On 5 November 2019, it was reported that UK intelligence officials had cleared the way for Parliament's “Russia” report to be published. In the report, the Intelligence and Security Committee of Parliament reportedly examined allegations of Russian government interference in the 2016 elections as well as in the Brexit referendum, which Moscow has repeatedly denied. The Intelligence and Security Committee has since passed the report onto the UK Prime Minister Boris Johnson, however Number 10 Downing Street has said it won't publish its findings until after the 2019 general election which is set for 12 December 2019.
The Bureau of Investigative Journalism (TBIJ) has sent a letter to the Prime Minister's office, dated 13 November 2019, outlining what they say is a common law duty for the government to publish the 'Russia' report as it is the public interest.
BREAKING: The Bureau of Investigative Journalism has launched an urgent legal challenge aimed at forcing the government to publish the report examining alleged Russian interference in British politics https://t.co/3KmMCTztgI#ReleaseTheRussiaReport pic.twitter.com/u4NmzsW6wT— The Bureau (@TBIJ) November 13, 2019
The letter, which is available online, is drafted by the solicitor's firm Leigh Day and makes clear that if the Prime Minister fails to respond to the letter by 4pm on Tuesday 19 November 2019 the firm are instructed to challenge that decision via the High Court by way of an application for judicial review. Judicial review is the process by which members of the public can challenge the legality of decisions, actions, or omissions of public or quasi-public bodies or authorities.
The letter[pdf, p2] says that the Justice and Security Act 2013 demands that the Intelligence and Security Committee publish the conclusions of its investigations. The Prime Minister has the power, under the same law, to limit the publication of aspects of the report if he determines it would be:
"prejudicial to the continued discharge of the functions of the Security Service, the Secret Intelligence Service, the Government Communications Headquarters or any person carrying out activities falling within section 2(2).”
But, TBIJ argues, these exemptions do not apply in this situation because the security services already reportedly came to an agreement with the parliamentary committee on a publishable version of the report.
The letter also says that because Parliament was dissolved on 5 November 2019 further to the upcoming elections, the Intelligence and Security Committee can't publish the report themselves. Furthermore, the Intelligence and Security Committee won't likely be reconstituted until 2020 because it normally takes "months" for that to happen.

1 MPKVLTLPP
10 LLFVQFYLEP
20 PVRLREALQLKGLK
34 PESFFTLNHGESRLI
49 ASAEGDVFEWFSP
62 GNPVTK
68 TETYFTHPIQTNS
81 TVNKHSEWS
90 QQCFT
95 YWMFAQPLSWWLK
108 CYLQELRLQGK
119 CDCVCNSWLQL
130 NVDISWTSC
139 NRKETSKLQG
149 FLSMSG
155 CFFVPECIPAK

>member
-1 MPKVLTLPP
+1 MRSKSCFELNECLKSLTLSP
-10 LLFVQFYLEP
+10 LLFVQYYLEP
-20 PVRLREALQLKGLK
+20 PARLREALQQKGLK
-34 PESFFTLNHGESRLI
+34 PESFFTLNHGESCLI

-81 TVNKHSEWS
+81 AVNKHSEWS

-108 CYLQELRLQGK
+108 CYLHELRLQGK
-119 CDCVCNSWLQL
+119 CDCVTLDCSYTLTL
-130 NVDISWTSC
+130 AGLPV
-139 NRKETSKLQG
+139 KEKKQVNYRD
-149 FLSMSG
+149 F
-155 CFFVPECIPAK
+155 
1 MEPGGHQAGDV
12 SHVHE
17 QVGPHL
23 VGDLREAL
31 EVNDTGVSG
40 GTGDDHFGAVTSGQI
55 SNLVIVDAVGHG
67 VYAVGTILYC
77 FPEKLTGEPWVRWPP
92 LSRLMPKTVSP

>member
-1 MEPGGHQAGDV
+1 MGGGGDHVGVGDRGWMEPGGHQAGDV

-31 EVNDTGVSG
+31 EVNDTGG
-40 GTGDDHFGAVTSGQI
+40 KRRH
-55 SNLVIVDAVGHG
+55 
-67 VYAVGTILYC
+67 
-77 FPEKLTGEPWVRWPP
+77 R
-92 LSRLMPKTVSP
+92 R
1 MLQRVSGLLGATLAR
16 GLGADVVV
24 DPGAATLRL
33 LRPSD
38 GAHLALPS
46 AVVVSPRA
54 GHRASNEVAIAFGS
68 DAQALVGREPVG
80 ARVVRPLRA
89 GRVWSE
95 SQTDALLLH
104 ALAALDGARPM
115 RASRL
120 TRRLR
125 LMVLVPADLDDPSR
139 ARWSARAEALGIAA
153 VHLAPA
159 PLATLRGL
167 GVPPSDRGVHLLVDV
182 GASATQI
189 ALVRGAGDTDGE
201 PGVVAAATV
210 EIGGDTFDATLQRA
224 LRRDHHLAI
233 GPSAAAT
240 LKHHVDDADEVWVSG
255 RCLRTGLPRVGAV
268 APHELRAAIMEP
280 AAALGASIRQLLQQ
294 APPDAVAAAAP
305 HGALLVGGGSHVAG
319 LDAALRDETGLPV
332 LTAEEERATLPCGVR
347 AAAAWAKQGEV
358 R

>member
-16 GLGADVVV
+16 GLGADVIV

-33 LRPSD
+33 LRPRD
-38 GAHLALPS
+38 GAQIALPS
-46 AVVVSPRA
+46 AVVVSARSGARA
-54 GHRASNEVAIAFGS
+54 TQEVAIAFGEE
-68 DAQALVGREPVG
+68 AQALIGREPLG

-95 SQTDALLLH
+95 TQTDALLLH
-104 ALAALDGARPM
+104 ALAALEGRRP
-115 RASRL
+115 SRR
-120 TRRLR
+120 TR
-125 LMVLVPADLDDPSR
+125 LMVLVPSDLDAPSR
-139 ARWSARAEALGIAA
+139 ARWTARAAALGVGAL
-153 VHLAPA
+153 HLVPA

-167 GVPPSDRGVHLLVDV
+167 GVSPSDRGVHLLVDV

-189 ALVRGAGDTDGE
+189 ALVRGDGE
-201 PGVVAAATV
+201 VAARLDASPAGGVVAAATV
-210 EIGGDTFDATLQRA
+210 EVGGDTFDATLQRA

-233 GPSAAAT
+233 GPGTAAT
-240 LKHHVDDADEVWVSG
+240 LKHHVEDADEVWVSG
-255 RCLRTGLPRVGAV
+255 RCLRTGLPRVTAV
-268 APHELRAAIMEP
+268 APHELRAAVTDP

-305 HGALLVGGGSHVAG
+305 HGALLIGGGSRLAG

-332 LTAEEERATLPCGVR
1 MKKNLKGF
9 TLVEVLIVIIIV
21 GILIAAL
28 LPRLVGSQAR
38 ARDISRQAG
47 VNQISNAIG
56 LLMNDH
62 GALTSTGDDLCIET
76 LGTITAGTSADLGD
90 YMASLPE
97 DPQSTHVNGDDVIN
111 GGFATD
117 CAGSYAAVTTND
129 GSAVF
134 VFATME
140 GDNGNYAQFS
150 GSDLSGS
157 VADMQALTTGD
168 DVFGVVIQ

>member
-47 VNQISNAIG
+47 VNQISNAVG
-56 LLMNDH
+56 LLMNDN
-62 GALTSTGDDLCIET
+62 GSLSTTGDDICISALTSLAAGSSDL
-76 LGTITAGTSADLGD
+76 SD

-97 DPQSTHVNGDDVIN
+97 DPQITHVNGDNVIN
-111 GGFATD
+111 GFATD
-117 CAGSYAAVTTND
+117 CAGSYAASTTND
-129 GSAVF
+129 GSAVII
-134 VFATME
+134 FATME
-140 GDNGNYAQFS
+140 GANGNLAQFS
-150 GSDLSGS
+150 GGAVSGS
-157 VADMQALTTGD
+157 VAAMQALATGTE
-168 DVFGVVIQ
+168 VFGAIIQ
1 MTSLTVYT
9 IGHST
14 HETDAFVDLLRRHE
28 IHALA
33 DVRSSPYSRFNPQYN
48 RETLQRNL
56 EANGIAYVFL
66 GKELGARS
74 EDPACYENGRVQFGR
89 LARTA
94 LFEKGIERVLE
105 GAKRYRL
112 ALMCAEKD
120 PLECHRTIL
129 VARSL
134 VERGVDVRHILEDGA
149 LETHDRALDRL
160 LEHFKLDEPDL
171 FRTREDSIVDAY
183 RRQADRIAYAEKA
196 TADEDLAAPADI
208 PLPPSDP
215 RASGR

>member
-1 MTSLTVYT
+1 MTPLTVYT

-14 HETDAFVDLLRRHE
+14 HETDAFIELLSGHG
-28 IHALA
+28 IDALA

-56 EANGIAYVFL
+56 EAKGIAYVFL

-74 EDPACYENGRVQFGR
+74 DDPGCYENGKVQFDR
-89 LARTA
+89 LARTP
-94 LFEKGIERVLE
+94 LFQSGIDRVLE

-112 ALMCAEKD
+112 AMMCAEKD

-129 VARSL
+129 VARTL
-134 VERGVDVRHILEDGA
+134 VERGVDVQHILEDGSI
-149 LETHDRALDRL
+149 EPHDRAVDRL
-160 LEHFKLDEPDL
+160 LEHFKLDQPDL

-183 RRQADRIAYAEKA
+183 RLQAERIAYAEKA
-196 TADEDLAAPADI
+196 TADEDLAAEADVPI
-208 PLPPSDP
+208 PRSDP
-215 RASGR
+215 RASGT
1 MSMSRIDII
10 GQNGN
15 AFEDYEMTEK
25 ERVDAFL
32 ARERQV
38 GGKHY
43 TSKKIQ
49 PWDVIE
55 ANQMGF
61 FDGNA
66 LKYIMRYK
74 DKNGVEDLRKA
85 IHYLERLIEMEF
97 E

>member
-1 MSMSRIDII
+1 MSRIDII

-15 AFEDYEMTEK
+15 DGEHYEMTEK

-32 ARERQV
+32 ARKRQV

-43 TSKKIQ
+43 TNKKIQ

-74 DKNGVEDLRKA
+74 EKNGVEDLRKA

Their letter also argues that there are, "substantial indications of Russian interference in UK politics and elections" and specifically mentions investigations by The Guardian newspaper to evidence that claim.
James Ball, TBIJ's Global Editor, published an article on 13 November 2019 which argued that, "Russian interference threatens elections across the world". Ball's article cites alleged 'Russia-linked' social media accounts and a report from the Senate Intelligence Committee as examples of evidence of 'Russian interference' in US elections and politics.
It is noteworthy that US-based investigative journalist Aaron Maté, who was recently awarded the Izzy Award for his coverage of Russiagate in the US, has cast serious doubt on the allegations of US election interference by the Russian state. However, neither Ball's article, nor TBIJ more generally, make any reference to the critiques made by journalists like Maté that actual evidence of illegal election interference by the Russian state is lacking.
The Bureau of Investigative Journalism has launched a crowdfunder calling on members of the public to assist with legal fees in the cause.
The organisation was founded in 2010 by writer Dr Elaine Potter and her husband Dr David Potter CBE. David Potter is a business man who founded the Psion operating system for handheld computers. According to The David and & Elaine Potter Foundation, of whom both are trustees, Elaine Potter is also a trustee of: Trust for the Bureau of Investigative Journalism, the Centre for Investigative Journalism (Chair), openDemocracy, Limited, Index on Censorship, and the University of Cape Town Trust.